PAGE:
Engaging, But Very Lengthy
U/A 2h 50m
What Is the Film About?
Inspector Vijay (Karthi) is a sincere cop doing his duty duly to remove the only blackmark on his name. It is that of a son of a traitor. While on his work, he tracks a case that puts him in a unique position of relooking at his father’s true story.
Who is Vijay’s father? Why is he branded a traitor? How the whole thing is linked to the water mafia completes the movie’s story.
Karthi wholly carries the movie. He plays the dual role of father and son. The father is a spy, whereas the son is the police. The actor shows subtle variations in body language playing the two parts. It is mainly seen in action scenes where the spy character has a more trained look. Karthi also dons various looks, which are neatly done without looking tacky.
Dramatically there is nothing new on offer for Karthi. We have seen him do all before. But, like any seasoned actor, he does the whole routine with intensity and interest. It helps create an engaging narrative, and that’s a win as far as action flicks like Sardar goes.
PS Mithran of Abhimanyudu and Shakthi fame directs Sardar. It is another action thriller along the lines of his past two films with an entirely new backdrop and set-up.
If it was the army and digital theft in Abhimanyudu, then it was the education backdrop and superhero in Shakthi. Similarly, we have a spy and water mafia backdrop in Sardar.
What Mithran does after finding his protagonist and antagonist is tick all the boxes related to the setting from previous such attempts and bombard it with the research done on the backdrop. So, we had lots and lots of dialogue along with relatable situations concerning hacking, the dark web, education and aspiration previously. Now, we have the issue related to the water mafia and its politics.
One can instantly see that much effort has been put in related to the content. But is that alone enough to get an engaging narrative? The answer to this leads to mixed reactions.
Some parts are no doubt engaging. But, at the same time, there are stretches that are plain, predictable, and boring. The human angle related to the lead characters and their drama is as routine as it gets.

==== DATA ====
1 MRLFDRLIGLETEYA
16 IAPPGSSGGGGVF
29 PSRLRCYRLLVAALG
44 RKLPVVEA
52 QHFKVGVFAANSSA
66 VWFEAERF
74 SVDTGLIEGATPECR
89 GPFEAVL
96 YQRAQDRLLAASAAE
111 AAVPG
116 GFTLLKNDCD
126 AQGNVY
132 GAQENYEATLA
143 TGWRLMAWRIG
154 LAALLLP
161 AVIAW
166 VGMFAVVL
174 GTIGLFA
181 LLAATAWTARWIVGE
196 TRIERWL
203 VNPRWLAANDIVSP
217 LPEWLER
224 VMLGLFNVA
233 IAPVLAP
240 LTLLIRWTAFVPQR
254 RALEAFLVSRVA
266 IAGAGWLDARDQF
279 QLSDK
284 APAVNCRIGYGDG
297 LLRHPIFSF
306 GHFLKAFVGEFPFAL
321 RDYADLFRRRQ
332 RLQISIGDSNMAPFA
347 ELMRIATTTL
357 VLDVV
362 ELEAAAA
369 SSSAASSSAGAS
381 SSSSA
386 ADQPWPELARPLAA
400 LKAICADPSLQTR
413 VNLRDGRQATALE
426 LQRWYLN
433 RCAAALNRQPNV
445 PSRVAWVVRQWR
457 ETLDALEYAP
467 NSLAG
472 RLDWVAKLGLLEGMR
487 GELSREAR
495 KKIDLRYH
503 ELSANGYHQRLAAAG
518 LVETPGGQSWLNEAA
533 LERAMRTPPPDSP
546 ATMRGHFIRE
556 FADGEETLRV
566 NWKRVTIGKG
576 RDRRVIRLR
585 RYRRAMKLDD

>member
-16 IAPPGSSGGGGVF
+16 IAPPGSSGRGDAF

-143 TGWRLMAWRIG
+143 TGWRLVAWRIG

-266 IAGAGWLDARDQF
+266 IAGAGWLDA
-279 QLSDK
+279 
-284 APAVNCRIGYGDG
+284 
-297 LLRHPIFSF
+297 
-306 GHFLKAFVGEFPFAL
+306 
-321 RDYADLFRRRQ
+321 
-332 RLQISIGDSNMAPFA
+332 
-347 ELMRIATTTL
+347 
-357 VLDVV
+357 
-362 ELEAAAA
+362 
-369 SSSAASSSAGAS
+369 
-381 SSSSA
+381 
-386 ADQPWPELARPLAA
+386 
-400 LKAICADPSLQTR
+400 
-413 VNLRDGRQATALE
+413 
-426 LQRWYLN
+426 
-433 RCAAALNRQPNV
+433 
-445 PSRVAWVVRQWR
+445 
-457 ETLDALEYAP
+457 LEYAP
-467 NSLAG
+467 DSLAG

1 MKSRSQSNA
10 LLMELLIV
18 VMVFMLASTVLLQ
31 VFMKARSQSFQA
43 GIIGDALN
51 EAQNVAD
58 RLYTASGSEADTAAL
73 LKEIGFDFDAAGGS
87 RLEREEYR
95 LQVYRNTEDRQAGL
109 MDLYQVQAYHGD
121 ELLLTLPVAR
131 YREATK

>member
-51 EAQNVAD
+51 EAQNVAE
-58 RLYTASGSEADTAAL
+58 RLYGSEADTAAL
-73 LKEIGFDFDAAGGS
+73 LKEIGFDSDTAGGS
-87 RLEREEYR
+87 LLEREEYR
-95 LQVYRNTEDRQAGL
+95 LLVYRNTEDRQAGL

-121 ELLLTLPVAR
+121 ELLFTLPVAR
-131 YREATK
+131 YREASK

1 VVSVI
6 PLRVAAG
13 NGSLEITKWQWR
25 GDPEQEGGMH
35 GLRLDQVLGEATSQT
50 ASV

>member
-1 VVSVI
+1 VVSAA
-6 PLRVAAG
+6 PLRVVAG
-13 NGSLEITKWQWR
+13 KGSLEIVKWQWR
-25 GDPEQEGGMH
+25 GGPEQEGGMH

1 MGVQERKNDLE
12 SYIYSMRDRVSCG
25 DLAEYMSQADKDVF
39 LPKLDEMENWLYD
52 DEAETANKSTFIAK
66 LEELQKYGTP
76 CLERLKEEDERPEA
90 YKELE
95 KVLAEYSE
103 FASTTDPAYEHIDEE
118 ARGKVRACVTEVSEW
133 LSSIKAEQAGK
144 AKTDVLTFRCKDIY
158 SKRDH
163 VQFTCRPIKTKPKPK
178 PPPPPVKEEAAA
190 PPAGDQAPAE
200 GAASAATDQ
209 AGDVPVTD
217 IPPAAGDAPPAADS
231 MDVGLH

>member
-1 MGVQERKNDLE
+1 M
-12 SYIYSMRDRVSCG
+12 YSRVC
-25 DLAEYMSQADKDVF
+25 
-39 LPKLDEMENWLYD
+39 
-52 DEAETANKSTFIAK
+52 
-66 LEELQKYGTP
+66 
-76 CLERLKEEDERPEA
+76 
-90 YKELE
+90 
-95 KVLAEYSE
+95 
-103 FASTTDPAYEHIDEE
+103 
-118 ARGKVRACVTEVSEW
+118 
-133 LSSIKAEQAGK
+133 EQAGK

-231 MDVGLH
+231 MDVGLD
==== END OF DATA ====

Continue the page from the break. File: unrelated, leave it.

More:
What works is the relentless action and thrills related to the core plot and spy genre. They have been handled excellently by the director. Where he fails is mixing it with the proper drama to give a compelling narrative.
A couple of stretches, one in the first half leading to the revelation of Sardar, followed by the fight and then his escape. Another one in the second half going all the way to the point of ‘Laughing Buddha’, is done well. They offer action and thrill in equal doses, even if there is a little lag in between.
Everything before and after lacks the same momentum and impact. The romantic track during the starting half an hour and then the long and elaborate climax induce boredom despite a lot being packed in it.
It is why in the end, after all that has transpired, the good parts seem to take a backseat. We remember the lengthy climax coming out with the feeling of tiredness.
Overall, Sardar is a decent spy thriller that has a couple of terrific action-thriller stretches. However, it fails to keep the same momentum around them and ends as a passable affair. If you like the genre, give it a try, but be wary of the length and boredom.
Performances by Others Actors
Raashii Khanna, Rajisha Vijayan and Liala are the three main female leads in the movie. Raashi Khanna pairs up with the younger Karthi, whereas Rajisha is with the elder in the flashback. Both have decent roles that are a small part of a larger picture. After a point, they go missing in action or are mere bystanders. Laila, too, has a small role, but it is related to the central plot involving the water mafia. She is an activist fighting against them and does an okay job.
Chunky Pandey has a good role as a baddie keeping in mind what is generally on offer in such parts. It offers him some scope to do something, and he does an adequate job. There are many more bits and pieces of characters. Among them, Rithvik and Munishkanth impress.
Music and Other Departments?
GV Prakash Kumar’s songs are forgettable, especially in Telugu, with terrible lyrics. The background score is better, but it’s not the special category. George C Williams’s cinematography is superb. The editing adds to the slickness, but one can’t help but feel the narrative is overlong. It needed more trimming. The writing is acceptable for the terrain, although some expository dialogues were better avoided.
Formulaic In Parts
Did I Enjoy It?
Yes, For The Most Part
Will You Recommend It?
Yes, But With Little Reservations
Sardar Telugu Movie Review by Mirchi9
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